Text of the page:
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it, wear it in an area where there are no pesticides. Your employer or someone he hires will make sure it fits your face.

On the outside of the respirator it must say that it is approved by the National Institute for Occupational Safety and Health (NIOSH).

CAN ANYONE USE A RESPIRATOR?

Breathing through a respirator can be very hard for some people. People with problems such as high blood pressure, heart disease, lung disease or a perforated eardrum may not be able to use respirators. If you are handling a pesticide and are supposed to use a respirator, your employer must ask you if you have any of these health prob- lems. If you do, you must get a doctor’s permission to use a respirator. If you have told your employer that you might have a health problem, the doctor must examine you. The doctor then must give his report to your employer. Your employer must follow the doctor’s written orders about whether or not you can wear a respirator.

IF I HAVE A MUSTACHE OR A BEARD. CAN I WEAR A RESPIRATOR?

If you have a beard, a bushy mustache, or long sideburns, a regular respirator won’t protect you because the mus- tache, beard or sideburns keep it from making a tight seal on your face. You need to use a special respirator. If your foreman doesn’t have one of these special respirators, you cannot do the work.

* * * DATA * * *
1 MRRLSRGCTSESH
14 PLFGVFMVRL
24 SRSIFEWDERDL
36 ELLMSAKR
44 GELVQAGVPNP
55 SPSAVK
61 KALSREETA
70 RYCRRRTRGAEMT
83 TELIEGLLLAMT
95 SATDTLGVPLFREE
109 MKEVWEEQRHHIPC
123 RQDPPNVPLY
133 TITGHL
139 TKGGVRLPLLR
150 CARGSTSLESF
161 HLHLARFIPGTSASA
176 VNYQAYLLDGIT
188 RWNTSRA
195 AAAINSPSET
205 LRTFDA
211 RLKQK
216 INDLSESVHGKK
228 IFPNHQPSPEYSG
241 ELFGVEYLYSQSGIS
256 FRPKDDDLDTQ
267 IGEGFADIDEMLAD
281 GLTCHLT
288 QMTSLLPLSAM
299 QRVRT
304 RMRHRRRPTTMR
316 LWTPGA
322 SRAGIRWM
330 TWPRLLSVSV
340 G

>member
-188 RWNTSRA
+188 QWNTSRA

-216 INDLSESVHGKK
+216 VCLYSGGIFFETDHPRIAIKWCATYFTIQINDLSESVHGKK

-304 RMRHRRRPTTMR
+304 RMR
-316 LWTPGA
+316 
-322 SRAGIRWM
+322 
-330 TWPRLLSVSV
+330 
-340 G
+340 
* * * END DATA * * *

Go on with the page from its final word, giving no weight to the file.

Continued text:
HOW CAN I TELL IF MY RESPIRATOR IS WORKING?

Most respirators do not really clean the air. What they do is stop most harmful chemi- cals from getting into your lungs. They do this with special filters. But these filters stop working after a while. Then the pesti- cide will pass through and you will breathe it in. If you notice a smell or taste, if your eyes or throat burn, or if it gets hard for you to breathe, leave the area RIGHT

AWAY. Go to a safe area that contains no pesticides. Then take off your respirator and look at it carefully. Is it torn or worn out? If there are no cracks or other prob- lems you can see, you may need to change the filter.

Because many pesticides do not have a smell or cause irritation, your employer must replace the filter often.

THE FILTER MUST BE REPLACED

when directions on the pesticide label say so, or

when the respirator maker says it should be replaced, or

when you first notice smell, taste or irritation, or

at the end of each workday. Follow the rule that replaces the filter soonest.

REMEMBER: Respirators only protect you from breathing chemicals. Most of the time when pesticides are used, protecting your skin is also important.

WHO TAKES CARE OF THE RESPIRATOR?

When respirators are broken, your em- ployer must fix them. If they cannot be fixed, your employer must get new ones.

Respirators should be cleaned and in- spected regularly by a person who is trained to do this job. Do not use someone else’s respirator without cleaning and dis- infecting it first. If the other person has a cold or the flu, you can get sick, too. It’s best if each worker has his own respirator. Or you can use respirators that can be thrown away after one use.

Respirators should be stored so the face piece does not become bent. They need to be protected from dust, sunlight, and big changes in temperature. Water or certain chemicals can also damage them. Hard plastic containers with lids are good storage containers for respirators. Store respirators and all personal protective equipment away from pesticides.

>>

If you don’t get all the information you need in your training, or from your foreman, you should call your County Agricultural Commissioner, or the Department of Pesticide Regulation (DPR) for more information. You can find the Commissioner’s number in your local white pages phone directory. DPR numbers are:

Anaheim (714) 279-7690 Fresno (559) 445-5401 Sacramento (916) 324-4100

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